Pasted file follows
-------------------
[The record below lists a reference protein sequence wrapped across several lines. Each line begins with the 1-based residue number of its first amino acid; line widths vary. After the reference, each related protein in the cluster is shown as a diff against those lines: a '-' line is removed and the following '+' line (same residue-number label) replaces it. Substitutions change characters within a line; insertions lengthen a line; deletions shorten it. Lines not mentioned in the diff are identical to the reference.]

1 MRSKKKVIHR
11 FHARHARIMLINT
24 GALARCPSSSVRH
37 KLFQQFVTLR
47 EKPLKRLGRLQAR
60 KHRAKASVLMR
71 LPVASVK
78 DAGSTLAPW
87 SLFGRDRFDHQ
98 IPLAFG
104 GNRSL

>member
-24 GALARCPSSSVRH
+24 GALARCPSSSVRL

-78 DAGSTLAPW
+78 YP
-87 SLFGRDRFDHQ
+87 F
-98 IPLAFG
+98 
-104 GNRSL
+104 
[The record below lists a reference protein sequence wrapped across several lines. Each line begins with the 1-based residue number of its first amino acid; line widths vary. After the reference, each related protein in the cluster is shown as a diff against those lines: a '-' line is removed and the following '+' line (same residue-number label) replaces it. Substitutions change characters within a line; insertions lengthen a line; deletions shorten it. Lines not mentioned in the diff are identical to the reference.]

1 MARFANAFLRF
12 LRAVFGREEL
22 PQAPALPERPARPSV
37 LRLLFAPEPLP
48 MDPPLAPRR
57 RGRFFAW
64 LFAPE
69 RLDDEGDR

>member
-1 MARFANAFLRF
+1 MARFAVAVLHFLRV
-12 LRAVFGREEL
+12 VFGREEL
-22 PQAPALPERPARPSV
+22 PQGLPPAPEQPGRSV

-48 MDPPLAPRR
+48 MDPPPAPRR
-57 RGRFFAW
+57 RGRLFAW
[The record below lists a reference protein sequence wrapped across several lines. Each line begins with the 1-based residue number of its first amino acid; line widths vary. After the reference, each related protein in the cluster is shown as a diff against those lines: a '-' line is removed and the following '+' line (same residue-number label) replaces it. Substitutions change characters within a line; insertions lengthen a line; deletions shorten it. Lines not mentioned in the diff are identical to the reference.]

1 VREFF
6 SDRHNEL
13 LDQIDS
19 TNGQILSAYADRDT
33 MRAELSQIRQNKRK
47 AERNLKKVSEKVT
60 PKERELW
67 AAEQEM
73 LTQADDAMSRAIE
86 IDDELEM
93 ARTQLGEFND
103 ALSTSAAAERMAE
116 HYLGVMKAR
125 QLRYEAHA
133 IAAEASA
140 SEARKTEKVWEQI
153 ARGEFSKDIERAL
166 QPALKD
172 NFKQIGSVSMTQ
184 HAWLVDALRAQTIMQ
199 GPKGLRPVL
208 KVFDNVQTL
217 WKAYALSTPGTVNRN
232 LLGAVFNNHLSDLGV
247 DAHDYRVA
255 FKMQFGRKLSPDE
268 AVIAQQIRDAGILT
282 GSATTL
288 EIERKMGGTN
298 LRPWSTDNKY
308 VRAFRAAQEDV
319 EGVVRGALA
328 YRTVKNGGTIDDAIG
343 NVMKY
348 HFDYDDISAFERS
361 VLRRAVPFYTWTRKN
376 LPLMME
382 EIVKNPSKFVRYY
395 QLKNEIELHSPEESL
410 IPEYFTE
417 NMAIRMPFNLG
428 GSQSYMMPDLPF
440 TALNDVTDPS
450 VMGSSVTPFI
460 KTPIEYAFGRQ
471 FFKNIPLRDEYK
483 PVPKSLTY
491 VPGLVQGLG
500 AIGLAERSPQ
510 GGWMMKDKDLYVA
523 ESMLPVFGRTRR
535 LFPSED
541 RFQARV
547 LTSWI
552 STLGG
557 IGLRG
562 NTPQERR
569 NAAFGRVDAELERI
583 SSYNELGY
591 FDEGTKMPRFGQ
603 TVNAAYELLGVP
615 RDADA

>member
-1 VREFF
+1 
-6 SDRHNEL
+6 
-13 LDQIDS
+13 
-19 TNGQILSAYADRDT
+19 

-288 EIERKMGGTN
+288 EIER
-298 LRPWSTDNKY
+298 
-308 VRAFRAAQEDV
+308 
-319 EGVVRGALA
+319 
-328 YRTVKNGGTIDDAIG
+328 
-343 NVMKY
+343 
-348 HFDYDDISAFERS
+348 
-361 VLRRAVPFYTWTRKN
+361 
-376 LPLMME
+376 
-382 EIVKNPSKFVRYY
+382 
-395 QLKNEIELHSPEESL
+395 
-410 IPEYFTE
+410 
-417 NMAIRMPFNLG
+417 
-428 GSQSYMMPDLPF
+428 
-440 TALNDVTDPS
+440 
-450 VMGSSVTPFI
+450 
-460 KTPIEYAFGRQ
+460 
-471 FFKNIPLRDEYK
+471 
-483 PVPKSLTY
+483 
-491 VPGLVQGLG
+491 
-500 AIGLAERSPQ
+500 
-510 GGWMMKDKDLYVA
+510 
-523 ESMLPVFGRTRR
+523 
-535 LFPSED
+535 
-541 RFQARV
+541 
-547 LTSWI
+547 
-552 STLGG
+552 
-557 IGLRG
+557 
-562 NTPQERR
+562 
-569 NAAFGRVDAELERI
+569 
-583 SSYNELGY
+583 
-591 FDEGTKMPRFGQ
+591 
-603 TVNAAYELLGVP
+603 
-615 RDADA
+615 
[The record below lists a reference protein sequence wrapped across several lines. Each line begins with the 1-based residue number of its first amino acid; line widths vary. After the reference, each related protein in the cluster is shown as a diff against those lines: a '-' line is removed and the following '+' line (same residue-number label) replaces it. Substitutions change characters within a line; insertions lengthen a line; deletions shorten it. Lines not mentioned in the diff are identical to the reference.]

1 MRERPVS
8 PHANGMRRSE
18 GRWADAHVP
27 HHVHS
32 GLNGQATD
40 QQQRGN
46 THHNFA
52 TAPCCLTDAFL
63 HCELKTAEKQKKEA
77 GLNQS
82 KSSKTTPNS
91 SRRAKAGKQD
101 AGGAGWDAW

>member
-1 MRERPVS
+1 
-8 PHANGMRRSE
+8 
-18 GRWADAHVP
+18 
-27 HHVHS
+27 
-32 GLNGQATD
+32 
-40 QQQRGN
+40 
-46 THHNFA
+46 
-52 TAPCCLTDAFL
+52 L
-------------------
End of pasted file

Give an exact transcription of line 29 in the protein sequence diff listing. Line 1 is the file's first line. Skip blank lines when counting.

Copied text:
48 MDPPLAPRR